Sunday, 23 September 2012
Sunday Mornings: Coffee, Reflections and Music
How was it for you? The question whose answer ( in a sexual context) sometimes demands a white lie, could well have been asked by Londoners of each other after the end of the recent Olympic bonanza.
Did the earth shake for you? If not, then, all those years of preparations were for naught. If it did, then, join the club. I have a confession to make: I loved the Olympics and the Paralympics. They cheered me up no end. My usual cynical self left the countyy along with the hordes of other people going abroad and looking for an alternative to the Games.
Of course, it helped that the national mood demanded that ecstasy become the duty of almost every citizen to display. An alternative had the potential to be thought of unpatriotic and nihilist.
Just to give you an idea of how proud I felt of my adopted city being on the world stage, I will admit to feeling chuffed to bits when Bradley Wiggins won the Tour of France, prior to the Games. I've never followed the Tour, nor am I really interested in cycling as a competitive sport (although I do ride a bike). But such was the fervour that took hold of the country that I allowed myself to be carried away by the waters of chauvinism. I, too, was a Briton at that moment.
The next time that patriotic feeling was on display took place during "Magical Saturday",4th August, in the evening, when, in less than an hour Jessica Ennis, Greg Rutherford and Mo Farah all decorated their chests with gold medals.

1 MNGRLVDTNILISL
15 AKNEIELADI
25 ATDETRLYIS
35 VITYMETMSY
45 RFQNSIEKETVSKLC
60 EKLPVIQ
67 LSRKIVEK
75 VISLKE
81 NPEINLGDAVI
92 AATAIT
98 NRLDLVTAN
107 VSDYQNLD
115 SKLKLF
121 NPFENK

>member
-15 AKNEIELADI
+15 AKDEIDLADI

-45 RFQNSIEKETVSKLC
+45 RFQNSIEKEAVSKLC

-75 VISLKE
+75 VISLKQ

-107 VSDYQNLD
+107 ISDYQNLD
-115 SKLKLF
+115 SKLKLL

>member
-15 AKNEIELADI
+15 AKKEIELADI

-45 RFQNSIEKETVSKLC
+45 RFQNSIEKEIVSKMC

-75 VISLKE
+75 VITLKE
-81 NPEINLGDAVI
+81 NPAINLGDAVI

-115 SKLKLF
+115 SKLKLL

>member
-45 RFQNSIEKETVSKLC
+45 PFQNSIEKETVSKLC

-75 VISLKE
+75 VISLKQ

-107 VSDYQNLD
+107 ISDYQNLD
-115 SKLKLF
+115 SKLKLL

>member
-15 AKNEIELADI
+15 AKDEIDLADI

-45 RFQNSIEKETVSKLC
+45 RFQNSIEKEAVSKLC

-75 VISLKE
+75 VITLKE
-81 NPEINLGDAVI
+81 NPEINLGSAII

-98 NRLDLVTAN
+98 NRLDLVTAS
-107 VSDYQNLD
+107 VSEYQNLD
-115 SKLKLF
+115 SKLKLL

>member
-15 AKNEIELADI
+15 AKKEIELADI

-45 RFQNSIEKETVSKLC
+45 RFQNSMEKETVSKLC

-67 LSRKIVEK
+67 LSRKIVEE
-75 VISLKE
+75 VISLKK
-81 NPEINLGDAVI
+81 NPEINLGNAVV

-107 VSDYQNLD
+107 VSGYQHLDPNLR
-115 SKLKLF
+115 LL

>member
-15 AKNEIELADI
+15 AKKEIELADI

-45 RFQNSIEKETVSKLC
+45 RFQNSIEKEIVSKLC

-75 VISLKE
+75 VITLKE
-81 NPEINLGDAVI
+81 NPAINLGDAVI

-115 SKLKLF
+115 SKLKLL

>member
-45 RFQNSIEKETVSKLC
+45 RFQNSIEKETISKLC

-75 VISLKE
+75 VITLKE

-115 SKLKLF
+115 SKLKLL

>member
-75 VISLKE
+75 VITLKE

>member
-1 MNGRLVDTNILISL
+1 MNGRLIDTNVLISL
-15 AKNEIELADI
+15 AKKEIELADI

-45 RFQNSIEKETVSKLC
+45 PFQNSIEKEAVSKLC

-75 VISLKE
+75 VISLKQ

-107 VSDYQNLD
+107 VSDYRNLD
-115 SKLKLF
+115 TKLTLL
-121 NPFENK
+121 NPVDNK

What was pleasant about the Olympics and Paralympics as well was that the support from the public was spontaneous and truly heartfelt. In fact, whenever a politician (except for clown Boris) tried to piggyback on the success of Team GB, they were rightly shown up. Both Osborne and Theresa May were booed during one of the Paralympics events and I remember thinking then: "Blimey, don't Brits (and non-Brits) sing well in unison?"
This musical prowes, by the way, was demonstrated in the opening and closing ceremonies of the Olympics and in the same events in the Paralympics (although in the latter, there was too much Coldplay for my liking). And not just the scores, but also the performances, the creativity, the incredible energy. It was an odd act to watch, too. The famous Britsh stiff upper lip had finally collapsed. Replaced by Mo Farah's unmistakable hands-to-head "M " gesture.
However, patriotic histrionics aside, I'm looking forward to the report on the Olympics and Paralympics finances. That's not to detract from the spectacle presented to us, after all, just Paralympic swimmer Ellie Simmonds' smile was worth the £9bn the Games allegedly cost. But we do need to look into the long-term legacy of the summer sports celebrations because as tax-payers we have the right to count our pennies and make sure that those pennies were well spent and will contribute to the development of future generations. Especially in a modern world that is so bent towards short-termism and dependent on the free-market mantra. The G4S security fiasco was a reminder, if any was needed, that private companies venturing into the public sector realm brings many challenges, not least accountability.
So, how was it for you? Worry not, for I won't be looking into your eyes and thinking that, strangely, your words have suddenly taken on a whiter shade of pale. Be honest, be you, I can take it.
Next Post: “Food, Music, Food, Music, Food, Music… Ad Infinitum”, to be published on Wednesday 26th September at 11:59pm (GMT)